The first part of the review was the unboxing of the Feisol CT-3472 Tripod. In this section, I’d like to offer more practical information.
To begin, I currently have the Manfrotto 055XPROB Aluminum Tripod Legs and the Manfrotto 808RC4 3-Way Pan/Tilt Head. The 055XPROB Tripod Legs weigh 5.3 lbs and I paid $190.99 for them. The Manfrotto 808RC4 Head weighs 3 lbs and I paid $142.99 for that.
Thus, I was lugging around 8 pounds of stuff not included the camera! Eight pounds may not sound like much, but when you add a 5.6 lb lens, and then the camera, you’re talking about quite a heavy load other than for short distances.
Needless to say, with the new Canon 300 f2.8, I was in need of a new tripod, one that was less in weight, and studier to be able to support this lens.
Once you start looking for a tripod that weighs less and also supports heavy lenses, you almost have no choice but to start looking at carbon fiber. There are lots of good carbon fiber tripods out there, but most are very expensive. One of the photography forums I read is Photography-On-The-Net. There are lots of folks there that review all kinds of equipment and I remember reading one about this brand called Feisol. Since they were cheaper than some of the other brands, yet received very good reviews, I decided to go with them.
I sent an email to the owner (Kerry Thalmann) of ReallyBigCameras and asked what his opinion was on what tripod I should get based on my camera and lenses. I had pretty much decided on the CT-3341T Tall Traveler Class Tripod, but Kerry suggested that this may not be the best tripod for me, especially with heavy lenses. While it would be good for a person of my height, it would not be the best in terms of large lenses. He suggested a few of the larger tripods, but some of those weighed almost as much as the Manfrotto. Granted, they were carbon fiber, but I also really wanted to have something that was light in weight, was built for a person my height, and was sturdy enough for large lenses.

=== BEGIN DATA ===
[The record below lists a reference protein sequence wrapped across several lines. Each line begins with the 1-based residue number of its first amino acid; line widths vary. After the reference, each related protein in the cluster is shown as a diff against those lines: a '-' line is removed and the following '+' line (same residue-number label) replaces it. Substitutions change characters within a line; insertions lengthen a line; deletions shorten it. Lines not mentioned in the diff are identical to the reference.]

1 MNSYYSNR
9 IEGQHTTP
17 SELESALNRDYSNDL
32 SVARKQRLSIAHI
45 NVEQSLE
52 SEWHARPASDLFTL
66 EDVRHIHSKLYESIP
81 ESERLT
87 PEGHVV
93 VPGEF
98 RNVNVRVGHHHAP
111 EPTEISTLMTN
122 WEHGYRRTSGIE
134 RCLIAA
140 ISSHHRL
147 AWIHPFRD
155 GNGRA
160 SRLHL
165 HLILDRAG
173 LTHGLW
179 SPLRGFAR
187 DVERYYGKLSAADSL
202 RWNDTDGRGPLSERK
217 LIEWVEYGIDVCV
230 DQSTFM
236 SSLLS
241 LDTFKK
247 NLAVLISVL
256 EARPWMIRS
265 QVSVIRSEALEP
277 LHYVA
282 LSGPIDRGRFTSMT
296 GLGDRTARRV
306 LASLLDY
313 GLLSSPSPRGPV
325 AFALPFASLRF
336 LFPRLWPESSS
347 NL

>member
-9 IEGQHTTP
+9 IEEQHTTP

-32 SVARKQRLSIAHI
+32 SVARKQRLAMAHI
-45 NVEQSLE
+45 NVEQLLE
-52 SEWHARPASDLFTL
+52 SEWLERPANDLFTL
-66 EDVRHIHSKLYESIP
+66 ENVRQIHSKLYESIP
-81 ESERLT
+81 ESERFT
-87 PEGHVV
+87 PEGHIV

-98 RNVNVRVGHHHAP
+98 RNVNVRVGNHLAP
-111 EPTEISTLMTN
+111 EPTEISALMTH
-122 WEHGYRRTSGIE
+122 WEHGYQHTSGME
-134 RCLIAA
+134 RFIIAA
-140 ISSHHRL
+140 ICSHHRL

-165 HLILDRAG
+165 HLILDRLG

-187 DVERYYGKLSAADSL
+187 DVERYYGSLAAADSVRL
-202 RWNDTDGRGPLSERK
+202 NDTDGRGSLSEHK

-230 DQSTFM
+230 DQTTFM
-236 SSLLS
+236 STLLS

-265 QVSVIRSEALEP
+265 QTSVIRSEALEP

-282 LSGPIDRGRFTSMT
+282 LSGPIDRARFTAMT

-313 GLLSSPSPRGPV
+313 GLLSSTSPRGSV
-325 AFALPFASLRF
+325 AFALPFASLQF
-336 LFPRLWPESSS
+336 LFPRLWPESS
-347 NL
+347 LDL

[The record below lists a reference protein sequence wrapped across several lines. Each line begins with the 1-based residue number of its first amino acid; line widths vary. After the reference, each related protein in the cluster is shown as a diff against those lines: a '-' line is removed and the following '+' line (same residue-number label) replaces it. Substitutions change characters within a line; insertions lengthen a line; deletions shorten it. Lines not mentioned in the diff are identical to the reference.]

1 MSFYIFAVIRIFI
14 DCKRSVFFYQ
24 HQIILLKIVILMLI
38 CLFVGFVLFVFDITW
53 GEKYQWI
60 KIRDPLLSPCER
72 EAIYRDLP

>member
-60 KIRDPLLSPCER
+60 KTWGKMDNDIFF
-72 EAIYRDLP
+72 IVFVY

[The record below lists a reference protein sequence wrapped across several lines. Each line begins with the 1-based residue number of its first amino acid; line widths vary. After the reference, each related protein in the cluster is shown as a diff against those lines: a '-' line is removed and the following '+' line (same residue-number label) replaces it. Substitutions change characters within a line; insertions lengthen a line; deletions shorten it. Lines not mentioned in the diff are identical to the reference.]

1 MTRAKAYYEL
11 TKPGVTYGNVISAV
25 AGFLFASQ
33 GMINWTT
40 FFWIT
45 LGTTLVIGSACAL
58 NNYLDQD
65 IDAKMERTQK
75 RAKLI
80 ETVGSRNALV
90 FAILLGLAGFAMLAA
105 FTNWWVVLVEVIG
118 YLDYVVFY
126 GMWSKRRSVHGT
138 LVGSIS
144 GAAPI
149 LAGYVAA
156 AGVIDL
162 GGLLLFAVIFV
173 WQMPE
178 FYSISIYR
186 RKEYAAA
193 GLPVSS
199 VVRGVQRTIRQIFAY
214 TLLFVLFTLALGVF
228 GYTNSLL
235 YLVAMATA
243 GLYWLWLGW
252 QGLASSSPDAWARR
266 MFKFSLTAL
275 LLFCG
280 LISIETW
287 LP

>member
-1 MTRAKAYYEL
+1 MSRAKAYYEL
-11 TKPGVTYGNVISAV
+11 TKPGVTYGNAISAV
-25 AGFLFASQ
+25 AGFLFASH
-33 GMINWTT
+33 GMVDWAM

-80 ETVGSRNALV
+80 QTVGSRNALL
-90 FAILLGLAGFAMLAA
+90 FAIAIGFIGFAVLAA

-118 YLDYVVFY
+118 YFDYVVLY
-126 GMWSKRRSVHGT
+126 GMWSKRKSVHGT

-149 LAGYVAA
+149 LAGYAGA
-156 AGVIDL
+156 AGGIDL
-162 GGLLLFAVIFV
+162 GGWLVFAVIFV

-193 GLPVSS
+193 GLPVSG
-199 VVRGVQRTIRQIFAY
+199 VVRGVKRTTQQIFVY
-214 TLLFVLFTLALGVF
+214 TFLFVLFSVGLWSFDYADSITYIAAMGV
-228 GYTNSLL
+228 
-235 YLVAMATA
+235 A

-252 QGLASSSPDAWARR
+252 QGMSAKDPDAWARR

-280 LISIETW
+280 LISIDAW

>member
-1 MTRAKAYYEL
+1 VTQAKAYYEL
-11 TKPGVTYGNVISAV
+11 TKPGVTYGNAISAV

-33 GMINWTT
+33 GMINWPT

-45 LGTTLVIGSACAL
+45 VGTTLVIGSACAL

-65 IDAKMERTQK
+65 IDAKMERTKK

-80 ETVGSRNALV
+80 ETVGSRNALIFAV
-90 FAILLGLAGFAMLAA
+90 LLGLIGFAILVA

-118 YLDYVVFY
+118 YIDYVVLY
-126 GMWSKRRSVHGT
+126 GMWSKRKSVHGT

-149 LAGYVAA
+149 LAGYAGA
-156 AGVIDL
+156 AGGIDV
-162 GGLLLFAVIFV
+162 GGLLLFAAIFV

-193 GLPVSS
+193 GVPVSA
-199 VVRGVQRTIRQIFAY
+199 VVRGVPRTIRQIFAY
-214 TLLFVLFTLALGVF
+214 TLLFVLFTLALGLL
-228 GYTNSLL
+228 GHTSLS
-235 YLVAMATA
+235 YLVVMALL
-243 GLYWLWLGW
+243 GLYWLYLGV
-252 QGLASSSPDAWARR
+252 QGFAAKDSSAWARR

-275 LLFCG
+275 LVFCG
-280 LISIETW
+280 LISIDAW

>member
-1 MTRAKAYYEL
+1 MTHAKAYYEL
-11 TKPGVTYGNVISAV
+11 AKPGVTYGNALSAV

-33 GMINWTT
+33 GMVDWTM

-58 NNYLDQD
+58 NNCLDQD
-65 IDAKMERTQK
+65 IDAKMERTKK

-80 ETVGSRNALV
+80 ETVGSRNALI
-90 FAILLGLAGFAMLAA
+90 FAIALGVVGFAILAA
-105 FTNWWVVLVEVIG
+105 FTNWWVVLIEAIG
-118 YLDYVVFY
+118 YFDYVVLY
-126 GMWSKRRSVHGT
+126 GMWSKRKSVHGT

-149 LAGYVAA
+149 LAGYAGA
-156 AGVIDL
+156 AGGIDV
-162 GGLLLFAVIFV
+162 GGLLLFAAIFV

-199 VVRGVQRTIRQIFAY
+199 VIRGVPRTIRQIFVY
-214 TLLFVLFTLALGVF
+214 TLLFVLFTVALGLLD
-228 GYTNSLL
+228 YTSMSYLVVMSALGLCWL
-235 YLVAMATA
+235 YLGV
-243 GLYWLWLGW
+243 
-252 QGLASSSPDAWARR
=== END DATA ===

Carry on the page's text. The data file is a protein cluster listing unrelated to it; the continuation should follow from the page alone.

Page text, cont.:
By process of elimination, I decided on the Feisol CT-3472. This is a 4 section tripod, with 37mm legs (that’s huge), can support 26.5 lbs, yet weighs only 3.92 lbs. At $570.00 bucks it’s not cheap, but you’d be hard pressed to find another tripod with the exact same features for less. For those not into photography, $570.00 for a tripod sounds crazy expensive, and believe me, I feel the pain after purchasing this thing, but I’m trusting the expert photographers out there who say you should always get the best tripod you can, especially if you have big, expensive, lenses you will be supporting.
So there you have my decision making process.
Since I really haven’t had a chance to use this tripod (I just received it this afternoon), I can only give some initial impressions.
The first thing that stood out for me where the tripod legs. They look huge compared to the tripod I was using. Since Leecy (my significant other) wasn’t home when I initially received the tripod, I couldn’t take a picture of how big these legs are when putting my (or in this case, her) hand around them. I’ll do that for a Part 3 review tomorrow. I just say though it’s really strange for me. There’s this huge looking tripod with gigantic legs, yet the thing is so dang light. That was what initially stood out for me.
The next thing that stood out for me is how large the base plate is on this tripod. When comparing it to the Manfrotto, it’s almost like comparing a table-top tripod to a “regular” tripod, at least to me.
The third thing that really stands out for me, are the twist legs vs. the flip lever legs of the Manfrotto. I’m not used to that so that may take me awhile to adjust to. It’s not a bad thing, it’s just different. Oh, one thing that really stood out, that’s actually kind of cool, is when you have the Feisol legs extended, then twist them to make them smaller. In the one leg (where it says Feisol in the picture above), when you adjust the leg to make them smaller and push them up into the tripod, you hear this “whoosh” sound as the air (I’m guessing) is being pushed out of the legs. When I push the legs up in the Manfrotto, they just zip right up (which is not really a good thing if you haven’t fully tightened the leg locks).
That’s about as far as I’ve gotten tonight. I plan on waking up early tomorrow and really using this tripod with my new lens, so I’ll provide further updates with pictures tomorrow.
If you have any questions, or specific pictures you would like me to take regarding this tripod, let me know and I’ll do my best to accommodate.